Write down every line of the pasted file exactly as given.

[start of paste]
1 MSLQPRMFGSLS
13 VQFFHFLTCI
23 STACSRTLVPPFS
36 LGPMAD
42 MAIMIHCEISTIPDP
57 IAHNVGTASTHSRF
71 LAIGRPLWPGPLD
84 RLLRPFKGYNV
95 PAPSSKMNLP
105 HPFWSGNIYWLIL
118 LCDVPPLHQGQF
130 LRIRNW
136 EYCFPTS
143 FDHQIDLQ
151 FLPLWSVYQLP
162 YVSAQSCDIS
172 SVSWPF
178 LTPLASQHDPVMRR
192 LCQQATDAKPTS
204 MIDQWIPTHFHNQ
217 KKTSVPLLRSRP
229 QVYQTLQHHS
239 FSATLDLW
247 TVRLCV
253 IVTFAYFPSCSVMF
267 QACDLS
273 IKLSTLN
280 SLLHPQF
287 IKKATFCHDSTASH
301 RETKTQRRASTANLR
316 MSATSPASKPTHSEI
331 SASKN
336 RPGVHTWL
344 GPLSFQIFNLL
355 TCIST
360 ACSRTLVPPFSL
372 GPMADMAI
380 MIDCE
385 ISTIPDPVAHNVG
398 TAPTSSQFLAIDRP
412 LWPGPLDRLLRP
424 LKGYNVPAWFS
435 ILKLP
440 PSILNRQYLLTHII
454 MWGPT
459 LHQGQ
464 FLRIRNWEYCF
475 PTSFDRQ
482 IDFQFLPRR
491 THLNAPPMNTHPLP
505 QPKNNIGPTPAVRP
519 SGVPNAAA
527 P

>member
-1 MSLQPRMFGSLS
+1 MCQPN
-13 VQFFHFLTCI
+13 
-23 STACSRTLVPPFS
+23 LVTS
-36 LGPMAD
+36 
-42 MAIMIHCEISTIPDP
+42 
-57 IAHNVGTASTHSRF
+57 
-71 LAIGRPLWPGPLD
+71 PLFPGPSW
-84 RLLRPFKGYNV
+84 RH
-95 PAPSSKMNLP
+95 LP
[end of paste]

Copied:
1 MSLQPRMFGSLS
13 VQFFHFLTCI
23 STACSRTLVPPFS
36 LGPMAD
42 MAIMIHCEISTIPDP
57 IAHNVGTASTHSRF
71 LAIGRPLWPGPLD
84 RLLRPFKGYNV
95 PAPSSKMNLP
105 HPFWSGNIYWLIL
118 LCDVPPLHQGQF
130 LRIRNW
136 EYCFPTS
143 FDHQIDLQ
151 FLPLWSVYQLP
162 YVSAQSCDIS
172 SVSWPF
178 LTPLASQHDPVMRR
192 LCQQATDAKPTS
204 MIDQWIPTHFHNQ
217 KKTSVPLLRSRP
229 QVYQTLQHHS
239 FSATLDLW
247 TVRLCV
253 IVTFAYFPSCSVMF
267 QACDLS
273 IKLSTLN
280 SLLHPQF
287 IKKATFCHDSTASH
301 RETKTQRRASTANLR
316 MSATSPASKPTHSEI
331 SASKN
336 RPGVHTWL
344 GPLSFQIFNLL
355 TCIST
360 ACSRTLVPPFSL
372 GPMADMAI
380 MIDCE
385 ISTIPDPVAHNVG
398 TAPTSSQFLAIDRP
412 LWPGPLDRLLRP
424 LKGYNVPAWFS
435 ILKLP
440 PSILNRQYLLTHII
454 MWGPT
459 LHQGQ
464 FLRIRNWEYCF
475 PTSFDRQ
482 IDFQFLPRR
491 THLNAPPMNTHPLP
505 QPKNNIGPTPAVRP
519 SGVPNAAA
527 P

>member
-1 MSLQPRMFGSLS
+1 MCQPN
-13 VQFFHFLTCI
+13 
-23 STACSRTLVPPFS
+23 LVTS
-36 LGPMAD
+36 
-42 MAIMIHCEISTIPDP
+42 
-57 IAHNVGTASTHSRF
+57 
-71 LAIGRPLWPGPLD
+71 PLFPGPSW
-84 RLLRPFKGYNV
+84 RH
-95 PAPSSKMNLP
+95 LP